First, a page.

Please pre-register for this session.

Please contact Anita Perkins with questions about any of the IAPril 2010 sessions.

Over 19,000 Electronic Books From Springer Added to the MIT Libraries Collections

Posted March 16th, 2010 by MIT Libraries

The MIT Libraries have purchased over 19,000 Springer eBooks published from 2005 through 2010 with coverage of every scientific discipline, as well as some coverage of architecture, humanities and many of the social sciences. Several heavily-used book series and reference works are included; among them are: Lecture Notes in Computer Science, Lecture Notes in Mathematics, Lecture Notes in Physics, NATO Science for Peace and Security, Studies in Computational Intelligence, Topics of Current Chemistry, Springer Handbook of Robotics, Handbook of Materials Modeling, and Springer Handbook of Nanotechnology.

The Libraries selected Springer eBooks for its first major system-wide electronic book service because of Springer’s favorable licensing and business terms that will directly benefit MIT users, including broad academic use rights, perpetual ownership, unlimited concurrent users, and participation in Portico, a third party archive. In addition, each book chapter is available as a PDF file without digital rights management (DRM). This means they can be downloaded, printed, and transferred to a PDA or Kindle.

Springer also offers “MyCopy”, a service where the members of the MIT community can order their own personal copy of many of these books by using the print-on-demand option at a significantly discounted price of $24.95 for books up to 800 pages.

Links to these ebooks are beginning to appear in Barton, our library catalog. You can also search or browse them directly or from off-campus.

Paper and Bookbinding: The Making of Diderot’s Encyclopédie

Posted March 11th, 2010 by Heather Denny

Speaker: Nancy Schrock, Conservator for Special Collections

Date & Time: Friday, March 19 1:00–2:00pm

Location: 14N-118, Institute Archives Reading Room

MIT Libraries’ book conservator, Nancy Schrock, discusses Diderot’s Encyclopédie as an example 18th century French papermaking and bookbinding.

This event is part of a series of events associated with Technology and Enlightenment, an exhibition in the Libraries’ Maihaugen Gallery (14N-130) that explores one of the most important and controversial publications of the eighteenth century, Diderot’s Encyclopédie, ou Dictionnaire raisonné des sciences, des arts et des métiers.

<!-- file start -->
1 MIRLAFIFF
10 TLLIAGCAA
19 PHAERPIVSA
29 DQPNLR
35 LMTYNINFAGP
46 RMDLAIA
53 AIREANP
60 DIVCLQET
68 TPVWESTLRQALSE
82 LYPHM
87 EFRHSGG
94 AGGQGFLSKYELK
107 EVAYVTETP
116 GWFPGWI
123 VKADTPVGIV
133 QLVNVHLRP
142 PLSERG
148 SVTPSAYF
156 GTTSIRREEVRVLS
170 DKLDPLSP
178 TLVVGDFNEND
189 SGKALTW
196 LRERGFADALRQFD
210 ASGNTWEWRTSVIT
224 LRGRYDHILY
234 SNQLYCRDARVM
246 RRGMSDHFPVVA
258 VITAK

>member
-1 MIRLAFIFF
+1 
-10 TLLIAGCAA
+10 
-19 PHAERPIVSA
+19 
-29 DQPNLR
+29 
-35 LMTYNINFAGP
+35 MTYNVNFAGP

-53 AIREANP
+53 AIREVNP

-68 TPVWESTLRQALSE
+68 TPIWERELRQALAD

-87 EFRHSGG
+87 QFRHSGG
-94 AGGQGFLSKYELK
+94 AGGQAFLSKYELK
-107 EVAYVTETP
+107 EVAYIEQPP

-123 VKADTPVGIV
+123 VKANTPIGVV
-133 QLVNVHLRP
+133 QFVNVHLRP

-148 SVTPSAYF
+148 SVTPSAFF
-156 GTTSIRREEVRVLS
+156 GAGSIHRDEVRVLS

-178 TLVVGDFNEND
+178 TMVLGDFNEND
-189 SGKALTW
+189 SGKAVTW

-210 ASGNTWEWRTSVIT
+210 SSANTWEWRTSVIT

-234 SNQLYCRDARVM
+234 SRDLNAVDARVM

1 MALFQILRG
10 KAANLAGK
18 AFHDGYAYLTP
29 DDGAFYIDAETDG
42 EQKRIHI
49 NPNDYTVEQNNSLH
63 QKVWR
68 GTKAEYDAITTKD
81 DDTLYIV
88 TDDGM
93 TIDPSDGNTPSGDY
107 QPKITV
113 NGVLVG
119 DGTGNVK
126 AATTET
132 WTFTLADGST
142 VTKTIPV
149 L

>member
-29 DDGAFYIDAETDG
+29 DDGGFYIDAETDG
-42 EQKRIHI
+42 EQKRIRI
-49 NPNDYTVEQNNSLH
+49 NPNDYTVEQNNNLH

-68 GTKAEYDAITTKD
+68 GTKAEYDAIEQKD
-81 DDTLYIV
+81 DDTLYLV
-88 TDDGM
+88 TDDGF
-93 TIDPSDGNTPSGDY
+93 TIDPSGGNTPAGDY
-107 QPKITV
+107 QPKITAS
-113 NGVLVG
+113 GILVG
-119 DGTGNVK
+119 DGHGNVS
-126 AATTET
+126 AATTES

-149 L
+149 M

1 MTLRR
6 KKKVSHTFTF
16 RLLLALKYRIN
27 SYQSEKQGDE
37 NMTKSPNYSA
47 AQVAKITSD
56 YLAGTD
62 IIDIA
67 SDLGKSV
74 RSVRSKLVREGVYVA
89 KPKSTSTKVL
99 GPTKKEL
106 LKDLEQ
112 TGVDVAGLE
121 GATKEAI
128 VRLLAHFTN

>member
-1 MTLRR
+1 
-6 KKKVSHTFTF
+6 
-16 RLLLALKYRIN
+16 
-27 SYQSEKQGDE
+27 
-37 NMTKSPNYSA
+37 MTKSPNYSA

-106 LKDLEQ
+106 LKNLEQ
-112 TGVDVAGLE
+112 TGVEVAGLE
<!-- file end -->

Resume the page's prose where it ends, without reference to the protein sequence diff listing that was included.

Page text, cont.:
All spring exhibit events

SPIE Confirms Cooperation with MIT Faculty Open Access Policy

Posted March 10th, 2010 by Ellen Duranceau

The SPIE has confirmed that they are fully cooperating with the MIT Faculty Open Access Policy.

Because the SPIE, publisher of nine peer-reviewed journals, is allowing MIT to obtain copies of their final published articles from their website, authors do not need to submit their manuscripts in order for them to appear in DSpace@MIT. This will happen automatically.


To review other confirmed publisher responses to the policy, please see: Publishers and the MIT Faculty Open Access Policy. Publishers are being added to this web page as information becomes available.

Please send any questions about publishers not yet on the page to

For more information:

MIT Faculty Open Access Policy

Details on working with the policy

Women’s Entrepreneurship: Empowerment through Innovation

Posted March 3rd, 2010 by MIT Libraries

Selected Photos from the Legatum Center’s 2nd Annual Photo Competition

The First Women Barefoot Solar Engineers of Mauritania Installing Solar Lighting Systems

The First Women Barefoot Solar Engineers of Mauritania Installing Solar Lighting Systems

On view at Rotch Library (7-238)

March 1 – 31, 2010

The Legatum Center for Development and Entrepreneurship presents this exhibit of winning and honorable mention photographs from the Center’s 2nd Annual Photo Competition, which sought photos of women entrepreneurs in low-income countries using transformative technologies. Drawing on photography as a powerful tool to spread the message of economic and social progress through entrepreneurship, the exhibit showcases stories of entrepreneurial activity, innovation, and empowerment in the developing world. By displaying the winning photos, chosen from nearly 700 submissions from 50 countries, the Legatum Center aims to present a new, dignified vision for development that inspires action.

photo credit: Bata Bhurji

For more information, visit the Rotch website.

STAT!Ref – Full text medical resources at your fingertips!

Posted March 3rd, 2010 by Remlee Green

STAT!Ref includes online medical books that contain everything from consumer health and trauma surgery to cardiovascular diseases and neuroanatomy. Find answers about diagnosis, treatments, and drug interactions – STAT!

MIT has access to the following STAT!Ref e-books:

STAT!Ref allows only one MIT user at a time, so if you can’t get in, try again in a few minutes.

Interested in e-books in other fields?  Try our E-books guide.

For more information, contact Courtney Crummett, Bioinformatics and Biosciences Librarian.

Learn about RefWorks, EndNote, patent searching and more via video

Posted March 3rd, 2010 by Darcy Duke

Did you miss one of the Libraries’ IAP events that you really wanted to go to?   Do you have trouble getting out of lab to attend our workshops?

You’re in luck!  The Libraries have recorded several workshops for viewing when YOU want.   For a complete list, go to:

Learn how to:

  • manage your citations using RefWorks or EndNote
  • search for patents
  • research prospective employers
  • use Google Maps, find research data sets and more…